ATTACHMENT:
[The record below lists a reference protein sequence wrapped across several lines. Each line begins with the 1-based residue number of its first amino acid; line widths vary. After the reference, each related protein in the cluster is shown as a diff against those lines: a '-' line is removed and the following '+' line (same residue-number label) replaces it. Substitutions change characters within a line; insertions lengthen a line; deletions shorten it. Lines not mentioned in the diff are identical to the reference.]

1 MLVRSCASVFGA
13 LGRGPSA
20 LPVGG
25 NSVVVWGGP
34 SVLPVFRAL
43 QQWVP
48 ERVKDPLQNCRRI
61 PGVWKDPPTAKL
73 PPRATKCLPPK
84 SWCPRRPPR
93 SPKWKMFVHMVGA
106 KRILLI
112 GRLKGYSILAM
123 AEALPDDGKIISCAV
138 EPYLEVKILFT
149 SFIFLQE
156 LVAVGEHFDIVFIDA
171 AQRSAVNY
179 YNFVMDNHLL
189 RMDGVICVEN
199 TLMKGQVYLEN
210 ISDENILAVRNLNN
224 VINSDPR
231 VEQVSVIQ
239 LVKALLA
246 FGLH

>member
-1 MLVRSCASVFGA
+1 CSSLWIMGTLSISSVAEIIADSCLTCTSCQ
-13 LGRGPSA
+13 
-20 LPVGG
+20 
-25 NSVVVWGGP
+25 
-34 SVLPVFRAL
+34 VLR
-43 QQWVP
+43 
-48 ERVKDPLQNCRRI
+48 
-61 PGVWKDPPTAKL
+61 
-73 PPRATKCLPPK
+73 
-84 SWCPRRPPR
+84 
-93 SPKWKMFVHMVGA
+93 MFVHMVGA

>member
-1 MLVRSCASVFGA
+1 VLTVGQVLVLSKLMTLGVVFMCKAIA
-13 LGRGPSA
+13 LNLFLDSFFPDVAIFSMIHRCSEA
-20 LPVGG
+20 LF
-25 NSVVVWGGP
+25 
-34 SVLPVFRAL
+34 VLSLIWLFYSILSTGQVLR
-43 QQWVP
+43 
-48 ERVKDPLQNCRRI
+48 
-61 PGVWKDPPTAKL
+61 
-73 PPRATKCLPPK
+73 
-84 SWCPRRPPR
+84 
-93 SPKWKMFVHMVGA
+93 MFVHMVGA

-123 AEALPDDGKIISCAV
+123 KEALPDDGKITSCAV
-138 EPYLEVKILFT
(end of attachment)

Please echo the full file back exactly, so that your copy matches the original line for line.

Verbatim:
[The record below lists a reference protein sequence wrapped across several lines. Each line begins with the 1-based residue number of its first amino acid; line widths vary. After the reference, each related protein in the cluster is shown as a diff against those lines: a '-' line is removed and the following '+' line (same residue-number label) replaces it. Substitutions change characters within a line; insertions lengthen a line; deletions shorten it. Lines not mentioned in the diff are identical to the reference.]

1 MLVRSCASVFGA
13 LGRGPSA
20 LPVGG
25 NSVVVWGGP
34 SVLPVFRAL
43 QQWVP
48 ERVKDPLQNCRRI
61 PGVWKDPPTAKL
73 PPRATKCLPPK
84 SWCPRRPPR
93 SPKWKMFVHMVGA
106 KRILLI
112 GRLKGYSILAM
123 AEALPDDGKIISCAV
138 EPYLEVKILFT
149 SFIFLQE
156 LVAVGEHFDIVFIDA
171 AQRSAVNY
179 YNFVMDNHLL
189 RMDGVICVEN
199 TLMKGQVYLEN
210 ISDENILAVRNLNN
224 VINSDPR
231 VEQVSVIQ
239 LVKALLA
246 FGLH

>member
-1 MLVRSCASVFGA
+1 CSSLWIMGTLSISSVAEIIADSCLTCTSCQ
-13 LGRGPSA
+13 
-20 LPVGG
+20 
-25 NSVVVWGGP
+25 
-34 SVLPVFRAL
+34 VLR
-43 QQWVP
+43 
-48 ERVKDPLQNCRRI
+48 
-61 PGVWKDPPTAKL
+61 
-73 PPRATKCLPPK
+73 
-84 SWCPRRPPR
+84 
-93 SPKWKMFVHMVGA
+93 MFVHMVGA

>member
-1 MLVRSCASVFGA
+1 VLTVGQVLVLSKLMTLGVVFMCKAIA
-13 LGRGPSA
+13 LNLFLDSFFPDVAIFSMIHRCSEA
-20 LPVGG
+20 LF
-25 NSVVVWGGP
+25 
-34 SVLPVFRAL
+34 VLSLIWLFYSILSTGQVLR
-43 QQWVP
+43 
-48 ERVKDPLQNCRRI
+48 
-61 PGVWKDPPTAKL
+61 
-73 PPRATKCLPPK
+73 
-84 SWCPRRPPR
+84 
-93 SPKWKMFVHMVGA
+93 MFVHMVGA

-123 AEALPDDGKIISCAV
+123 KEALPDDGKITSCAV
-138 EPYLEVKILFT